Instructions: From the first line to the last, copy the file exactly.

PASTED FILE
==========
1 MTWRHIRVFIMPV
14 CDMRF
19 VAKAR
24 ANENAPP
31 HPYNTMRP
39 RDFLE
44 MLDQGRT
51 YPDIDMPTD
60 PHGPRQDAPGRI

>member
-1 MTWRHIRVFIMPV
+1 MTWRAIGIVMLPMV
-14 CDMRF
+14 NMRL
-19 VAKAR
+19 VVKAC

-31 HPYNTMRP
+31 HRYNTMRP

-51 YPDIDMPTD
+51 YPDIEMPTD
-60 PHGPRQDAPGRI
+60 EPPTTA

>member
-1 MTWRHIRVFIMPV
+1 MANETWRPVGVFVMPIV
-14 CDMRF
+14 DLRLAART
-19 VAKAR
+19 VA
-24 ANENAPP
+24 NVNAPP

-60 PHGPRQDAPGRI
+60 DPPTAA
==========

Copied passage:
1 MTWRHIRVFIMPV
14 CDMRF
19 VAKAR
24 ANENAPP
31 HPYNTMRP
39 RDFLE
44 MLDQGRT
51 YPDIDMPTD
60 PHGPRQDAPGRI

>member
-1 MTWRHIRVFIMPV
+1 MTWRAIGIVMLPMV
-14 CDMRF
+14 NMRL
-19 VAKAR
+19 VVKAC

-31 HPYNTMRP
+31 HRYNTMRP

-51 YPDIDMPTD
+51 YPDIEMPTD
-60 PHGPRQDAPGRI
+60 EPPTTA

>member
-1 MTWRHIRVFIMPV
+1 MANETWRPVGVFVMPIV
-14 CDMRF
+14 DLRLAART
-19 VAKAR
+19 VA
-24 ANENAPP
+24 NVNAPP

-60 PHGPRQDAPGRI
+60 DPPTAA